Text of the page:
- Guinea Worm
- About this Site
Guinea worm is poised to be the second human disease to be eradicated after smallpox. The Carter Center, with partners like the U.S. Centers for Disease Control and Prevention, began leading the international campaign to eradicate Guinea worm disease in 1986. That year, it was estimated that 3.5 million cases occurred annually in 21 countries in Africa and Asia. Guinea worm disease is a painful and debilitating parasite that is contracted by drinking Guinea worm infected-water. There is no vaccine or drug to prevent the disease, only behavior change through health education. Working with the ministries of health and impacted communities, Guinea worm disease has been reduced by more than 99 percent. In 2016, there were 25 Guinea worm cases in four African countries: South Sudan, Chad, Mali, and Ethiopia.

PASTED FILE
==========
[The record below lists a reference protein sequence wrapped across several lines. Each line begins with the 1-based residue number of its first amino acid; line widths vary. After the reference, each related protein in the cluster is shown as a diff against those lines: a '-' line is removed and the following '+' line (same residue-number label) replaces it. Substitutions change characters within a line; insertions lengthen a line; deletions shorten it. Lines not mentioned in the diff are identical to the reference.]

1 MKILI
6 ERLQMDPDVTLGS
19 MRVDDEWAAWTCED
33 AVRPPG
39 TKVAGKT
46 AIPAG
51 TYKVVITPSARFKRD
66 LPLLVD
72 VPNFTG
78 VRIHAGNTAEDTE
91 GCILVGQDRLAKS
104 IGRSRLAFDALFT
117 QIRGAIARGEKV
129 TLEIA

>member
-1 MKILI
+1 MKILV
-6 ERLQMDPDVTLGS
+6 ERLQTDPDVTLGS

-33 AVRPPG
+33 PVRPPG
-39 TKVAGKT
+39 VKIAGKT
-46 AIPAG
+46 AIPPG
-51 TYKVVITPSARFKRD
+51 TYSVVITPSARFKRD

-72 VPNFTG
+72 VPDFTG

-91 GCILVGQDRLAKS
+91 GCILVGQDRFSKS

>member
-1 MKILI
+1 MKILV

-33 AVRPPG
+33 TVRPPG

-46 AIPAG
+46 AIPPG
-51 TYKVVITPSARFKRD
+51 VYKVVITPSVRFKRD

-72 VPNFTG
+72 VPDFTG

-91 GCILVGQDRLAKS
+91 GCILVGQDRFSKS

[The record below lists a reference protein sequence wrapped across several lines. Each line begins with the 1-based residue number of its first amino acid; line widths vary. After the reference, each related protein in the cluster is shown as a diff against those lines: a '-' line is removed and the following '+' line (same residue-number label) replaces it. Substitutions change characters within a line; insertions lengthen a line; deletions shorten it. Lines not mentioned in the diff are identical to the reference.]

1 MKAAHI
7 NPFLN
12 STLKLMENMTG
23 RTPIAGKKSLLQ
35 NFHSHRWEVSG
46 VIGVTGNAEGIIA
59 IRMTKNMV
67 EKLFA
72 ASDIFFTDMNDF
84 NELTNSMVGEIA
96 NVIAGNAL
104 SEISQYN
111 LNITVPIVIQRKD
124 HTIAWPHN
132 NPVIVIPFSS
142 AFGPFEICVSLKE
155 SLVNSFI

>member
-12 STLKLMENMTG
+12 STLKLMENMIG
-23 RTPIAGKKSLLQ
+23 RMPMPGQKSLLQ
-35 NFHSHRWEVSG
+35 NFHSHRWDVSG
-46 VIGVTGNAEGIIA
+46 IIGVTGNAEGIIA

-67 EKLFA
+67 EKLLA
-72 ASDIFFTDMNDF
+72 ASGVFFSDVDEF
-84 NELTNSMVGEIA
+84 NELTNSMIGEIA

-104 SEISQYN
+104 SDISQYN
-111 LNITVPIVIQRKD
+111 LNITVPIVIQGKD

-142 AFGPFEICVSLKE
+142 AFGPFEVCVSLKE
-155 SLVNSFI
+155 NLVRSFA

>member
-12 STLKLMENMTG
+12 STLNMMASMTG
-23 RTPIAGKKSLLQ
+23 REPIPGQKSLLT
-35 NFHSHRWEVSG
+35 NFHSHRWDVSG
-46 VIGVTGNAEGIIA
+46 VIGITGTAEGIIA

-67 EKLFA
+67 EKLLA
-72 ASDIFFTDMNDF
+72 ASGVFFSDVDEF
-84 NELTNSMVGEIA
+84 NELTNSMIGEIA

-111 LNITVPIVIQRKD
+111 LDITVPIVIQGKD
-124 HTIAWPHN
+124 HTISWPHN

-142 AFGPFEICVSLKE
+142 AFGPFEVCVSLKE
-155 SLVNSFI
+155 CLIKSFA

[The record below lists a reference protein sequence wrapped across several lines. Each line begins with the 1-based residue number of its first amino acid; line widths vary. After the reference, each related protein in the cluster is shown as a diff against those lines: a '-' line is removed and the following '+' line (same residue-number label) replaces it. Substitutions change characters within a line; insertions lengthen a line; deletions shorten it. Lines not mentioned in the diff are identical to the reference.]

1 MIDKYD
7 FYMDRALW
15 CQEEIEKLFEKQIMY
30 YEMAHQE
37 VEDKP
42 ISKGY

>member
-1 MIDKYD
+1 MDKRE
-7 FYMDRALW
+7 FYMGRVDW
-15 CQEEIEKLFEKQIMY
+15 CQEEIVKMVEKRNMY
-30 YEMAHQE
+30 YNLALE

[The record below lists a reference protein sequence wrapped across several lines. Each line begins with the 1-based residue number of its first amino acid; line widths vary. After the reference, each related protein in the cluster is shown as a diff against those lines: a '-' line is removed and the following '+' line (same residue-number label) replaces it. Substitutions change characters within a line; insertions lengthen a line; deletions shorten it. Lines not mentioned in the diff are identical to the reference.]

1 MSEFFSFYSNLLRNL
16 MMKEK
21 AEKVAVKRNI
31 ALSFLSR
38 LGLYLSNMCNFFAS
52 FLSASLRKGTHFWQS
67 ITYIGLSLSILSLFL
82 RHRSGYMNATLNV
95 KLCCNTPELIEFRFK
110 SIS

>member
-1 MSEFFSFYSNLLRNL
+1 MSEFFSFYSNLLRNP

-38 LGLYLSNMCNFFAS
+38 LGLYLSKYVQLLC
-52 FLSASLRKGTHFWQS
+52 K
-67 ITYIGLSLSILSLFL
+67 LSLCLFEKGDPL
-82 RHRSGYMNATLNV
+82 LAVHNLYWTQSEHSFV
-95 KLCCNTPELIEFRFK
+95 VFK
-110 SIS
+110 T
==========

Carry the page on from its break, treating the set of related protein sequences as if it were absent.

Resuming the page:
This archive chronicles the Guinea worm campaign by adding depth to traditional archives through the use of personal stories of the public health workers on the frontlines of the Guinea worm eradication campaign.
The links above connect you to a database of oral histories, photographs, documents, and other media.
Use of this information is free, but please see “About this Site” for guidance on how to acknowledge the sources of the information used.